The Management Philosophy – You’ve Got A Pulse – You Got The Job! Not A Good Leadership Practice.
Hi, Managers and Supervisors. How’s it going?
In this podcast episode, I will be discussing hiring staff and why it is not a good idea to hire someone with the Management Philosophy – If You’ve Got A Pulse – You’ve Got The Job!
I was at an appointment almost a year ago, and the doctor told me that they were desperate to hire someone quickly. She said if they got a pulse, they got the job. We both laughed. She said we need another body in here as soon as possible. I responded, Sometimes, that doesn’t always work out because they may not be the right fit or have a good work ethic. The funny thing is my husband was talking to me a couple of months before that and suggested that I should write a blog post for “You’ve Got A Pulse, You Got the Job!”
I guess God and the universe were telling me it was time to discuss this topic. So I did write a blog post about this topic back then, and I wanted to share it on the podcast because, as a manager or supervisor, I feel this is not a good leadership practice.
Filling a chair or position to have a body in it is not a very good idea. When hiring managers don’t spend the time to make sure the candidate is someone qualified and will connect well with staff and customers in the long run, it will cause more anguish for everyone involved. Why is that?
One person’s bad attitude, incompetency, or lack of motivation can destroy the work environment.
Yes, I understand that some companies are understaffed and need people immediately because of high turnover, high caseload, or staffing ratio to the patients, or security and safety reasons and with the Great Resignation happening. However, look at the time and expense of training someone; you will eventually have to let go, or worse, keep someone that is incompetent or a kick-starter to the other employees and customers and causes complete chaos in the workplace.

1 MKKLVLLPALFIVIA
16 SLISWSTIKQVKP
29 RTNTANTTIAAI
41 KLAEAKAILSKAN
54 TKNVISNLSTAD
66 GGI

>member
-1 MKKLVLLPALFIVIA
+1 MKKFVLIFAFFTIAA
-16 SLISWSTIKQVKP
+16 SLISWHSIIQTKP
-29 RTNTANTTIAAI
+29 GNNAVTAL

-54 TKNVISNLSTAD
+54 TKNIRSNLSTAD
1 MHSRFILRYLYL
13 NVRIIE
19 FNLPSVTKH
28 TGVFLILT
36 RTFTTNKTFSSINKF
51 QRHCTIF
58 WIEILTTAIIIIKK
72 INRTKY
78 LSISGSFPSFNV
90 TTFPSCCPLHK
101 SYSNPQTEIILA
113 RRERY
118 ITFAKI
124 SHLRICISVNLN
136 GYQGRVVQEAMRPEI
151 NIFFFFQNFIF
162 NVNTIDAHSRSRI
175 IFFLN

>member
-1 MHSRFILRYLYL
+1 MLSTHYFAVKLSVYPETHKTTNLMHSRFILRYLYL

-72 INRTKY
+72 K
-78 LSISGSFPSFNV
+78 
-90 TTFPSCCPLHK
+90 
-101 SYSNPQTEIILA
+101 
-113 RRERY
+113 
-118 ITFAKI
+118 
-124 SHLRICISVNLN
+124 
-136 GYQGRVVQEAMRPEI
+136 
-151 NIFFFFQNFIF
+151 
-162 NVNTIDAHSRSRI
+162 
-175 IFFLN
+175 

Lowering the hiring standards is not the answer!
Take some time in the hiring process to get to know the candidate. Then, review the resume and job application.
Does this person change jobs every few months? If so, why? Are they promoting or some other reason listed? If not listed, ask the candidate.
What kind of positions have they done in the past? Is it equal to the job qualifications?
Have specific questions about the job in the interview for the candidate to answer. Were the answers clear and concise, and right?
After the interview, call the candidate’s references. Have specific questions about attendance, team player, customer service, and work performance.
If references check out with positive recommendations to the questions answered, ask the candidate to come back and meet your staff if this is allowable in your company.
Have the candidate engage with the team and see what the job duties entail.
Remember, the employees have a vested interest because they have to work with this person. If you have an open, honest relationship with your employees, they will give you their opinion. Ultimately you have the final answer on who to hire and who not to hire.
Spending a little time checking out the candidate may save you, your staff, and customers frustration and protect the company’s bottom-line on training and hiring the wrong person.
Here are some Self Reflection Questions to Ponder or Journal about:
What have been my hiring experiences in the past?
What worked well and what didn’t?
What suggestions from this podcast will I incorporate into my hiring process?
Today’s podcast Affirmation
I make good hiring decisions!
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Until next we meet again!
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